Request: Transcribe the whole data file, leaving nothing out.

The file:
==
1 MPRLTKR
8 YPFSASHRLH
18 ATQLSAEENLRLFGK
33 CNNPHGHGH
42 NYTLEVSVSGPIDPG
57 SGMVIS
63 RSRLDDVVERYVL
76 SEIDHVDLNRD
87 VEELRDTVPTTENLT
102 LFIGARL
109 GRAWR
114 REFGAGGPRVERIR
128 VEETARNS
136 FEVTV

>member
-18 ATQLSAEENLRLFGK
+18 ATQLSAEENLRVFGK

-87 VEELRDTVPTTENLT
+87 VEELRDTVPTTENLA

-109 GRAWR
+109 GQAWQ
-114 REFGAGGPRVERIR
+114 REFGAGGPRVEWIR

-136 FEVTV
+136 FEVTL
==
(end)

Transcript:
1 MPRLTKR
8 YPFSASHRLH
18 ATQLSAEENLRLFGK
33 CNNPHGHGH
42 NYTLEVSVSGPIDPG
57 SGMVIS
63 RSRLDDVVERYVL
76 SEIDHVDLNRD
87 VEELRDTVPTTENLT
102 LFIGARL
109 GRAWR
114 REFGAGGPRVERIR
128 VEETARNS
136 FEVTV

>member
-18 ATQLSAEENLRLFGK
+18 ATQLSAEENLRVFGK

-87 VEELRDTVPTTENLT
+87 VEELRDTVPTTENLA

-109 GRAWR
+109 GQAWQ
-114 REFGAGGPRVERIR
+114 REFGAGGPRVEWIR

-136 FEVTV
+136 FEVTL